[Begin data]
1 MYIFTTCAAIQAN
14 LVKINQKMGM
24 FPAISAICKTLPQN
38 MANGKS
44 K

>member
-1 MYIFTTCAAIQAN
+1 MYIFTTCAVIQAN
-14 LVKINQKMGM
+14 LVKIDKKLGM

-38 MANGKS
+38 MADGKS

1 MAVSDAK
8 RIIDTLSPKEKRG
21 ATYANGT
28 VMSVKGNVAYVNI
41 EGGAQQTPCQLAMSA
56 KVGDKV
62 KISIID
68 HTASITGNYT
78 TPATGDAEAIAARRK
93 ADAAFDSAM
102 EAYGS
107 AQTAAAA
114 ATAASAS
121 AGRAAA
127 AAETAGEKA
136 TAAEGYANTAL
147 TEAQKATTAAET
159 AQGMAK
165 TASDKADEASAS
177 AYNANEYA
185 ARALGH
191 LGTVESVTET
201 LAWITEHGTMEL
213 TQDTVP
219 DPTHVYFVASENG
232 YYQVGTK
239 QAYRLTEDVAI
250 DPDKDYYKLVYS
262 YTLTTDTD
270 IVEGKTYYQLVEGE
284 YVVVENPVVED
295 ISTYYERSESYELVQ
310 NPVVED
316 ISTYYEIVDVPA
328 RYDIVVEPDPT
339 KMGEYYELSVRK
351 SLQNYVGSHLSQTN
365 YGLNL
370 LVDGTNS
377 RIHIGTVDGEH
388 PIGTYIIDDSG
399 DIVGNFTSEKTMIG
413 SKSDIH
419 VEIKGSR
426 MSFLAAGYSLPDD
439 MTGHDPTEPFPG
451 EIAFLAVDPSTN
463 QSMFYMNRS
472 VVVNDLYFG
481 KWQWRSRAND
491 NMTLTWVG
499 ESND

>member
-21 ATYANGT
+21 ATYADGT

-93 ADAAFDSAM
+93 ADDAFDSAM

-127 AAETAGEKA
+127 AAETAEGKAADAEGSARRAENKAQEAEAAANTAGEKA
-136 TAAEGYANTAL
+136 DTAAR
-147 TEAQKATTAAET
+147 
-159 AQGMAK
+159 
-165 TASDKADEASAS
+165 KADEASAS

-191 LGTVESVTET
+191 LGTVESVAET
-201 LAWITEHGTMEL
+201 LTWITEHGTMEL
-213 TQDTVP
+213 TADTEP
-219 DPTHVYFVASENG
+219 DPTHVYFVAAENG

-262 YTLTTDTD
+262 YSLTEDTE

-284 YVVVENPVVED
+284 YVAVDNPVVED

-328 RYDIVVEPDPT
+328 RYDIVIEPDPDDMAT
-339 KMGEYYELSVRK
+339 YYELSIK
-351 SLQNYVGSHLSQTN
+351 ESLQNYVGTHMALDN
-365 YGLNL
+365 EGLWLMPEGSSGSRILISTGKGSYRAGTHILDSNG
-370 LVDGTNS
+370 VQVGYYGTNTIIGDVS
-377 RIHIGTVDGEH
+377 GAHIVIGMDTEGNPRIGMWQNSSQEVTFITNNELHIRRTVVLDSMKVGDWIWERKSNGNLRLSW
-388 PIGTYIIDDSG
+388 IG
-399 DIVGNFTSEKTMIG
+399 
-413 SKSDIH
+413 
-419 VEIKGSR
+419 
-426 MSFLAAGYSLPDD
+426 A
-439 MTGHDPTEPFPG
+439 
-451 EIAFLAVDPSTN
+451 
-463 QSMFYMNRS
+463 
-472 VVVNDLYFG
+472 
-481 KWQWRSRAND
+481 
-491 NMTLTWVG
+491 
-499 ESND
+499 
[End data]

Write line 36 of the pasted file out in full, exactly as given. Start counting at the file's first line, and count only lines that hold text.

213 TQDTVP